--Sue Corbett,  People
--January 17, 2011

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A novel as sparkling and elegant as a Tiffany lampshade.

Based on a real person, Susan Vreeland's novel about a stained-glass artisan and her years at Tiffany's is a sensitive portrayal of women's struggles in the 19th century.

In an afterword to her latest novel, Clara and Mr. Tiffany, Susan Vreeland explains that it was the discovery in 2005 of Clara Driscoll's correspondence that inspired her to write the book. Like her five earlier novels—most notably Luncheon of the Boating Party and Girl in Hyacinth BlueClara and Mr. Tiffany chronicles the life of a historical figure from the art world. Once again, Vreeland combines her capacious imagination with diligent research to create a compelling portrayal of a person, an era, and a distinct milieu.

The novel opens in 1892. Clara Driscoll, recently widowed, moves from Brooklyn to a boardinghouse in Manhattan, located near Tiffany [Glass and Decorating Company].Clara had been employed there previously, but was forced to resign when she married Francis Driscoll. Married women were simply not welcome in the workplace. Now, Mr. Tiffany is thrilled to have [her] back, and the two resume their remarkably compatible professional relationship.

Vreeland endows Mr. Tiffany with charm and magnetism. “Train yourselves by seeking and acknowledging beauty moment by moment every day of your lives,” he tells his employees. “Take pleasure in the grace of shape and the excitement of color.” Early in the book, Clara suggests to Mr. Tiffany the feasibility of lampshades constructed of colored glass pieces and lead work.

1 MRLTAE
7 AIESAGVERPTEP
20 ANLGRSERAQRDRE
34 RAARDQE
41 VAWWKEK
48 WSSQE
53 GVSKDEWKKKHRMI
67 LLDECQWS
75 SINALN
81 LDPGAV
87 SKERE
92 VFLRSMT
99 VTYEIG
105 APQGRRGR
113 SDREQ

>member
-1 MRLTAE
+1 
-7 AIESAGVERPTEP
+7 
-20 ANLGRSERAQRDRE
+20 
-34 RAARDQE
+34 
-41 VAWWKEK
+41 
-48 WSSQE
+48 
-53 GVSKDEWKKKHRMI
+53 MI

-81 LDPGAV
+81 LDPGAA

Though at the height of her career at Tiffany's, Clara is managing a sizable department of female glass designers and cutters, it is her work as an artisan that she finds most fulfilling. Continually she struggles to achieve originality and authenticity. Vreeland's account of Clara's creation of the dragonfly motif and her adaptation of it to lamps is fascinating. Clara's personal life, too, provides much interest.

Vreeland's portrayal of the period's unjust treatment of women is certainly one of the book's stronger features. She has captured the tone of an era during which wise and capable women appear to accept without questions their status as second-class citizens. It is this kind of sensitivity that intensifies every aspect of her novel. Indeed, the consistent elegance and vitality of her prose makes reading her book a pleasure.

--February 8, 2011

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Review: 'Clara and Mr.Tiffany' reveals the story behind the Tiffany lamp

Susan Vreeland offers up a beautiful basket of historic threads pulled from the life of Clara Driscoll, a previously unsung artist who labored in the glass studios of Louis Comfort Tiffany, son of the jeweler who founded the Tiffany's we know.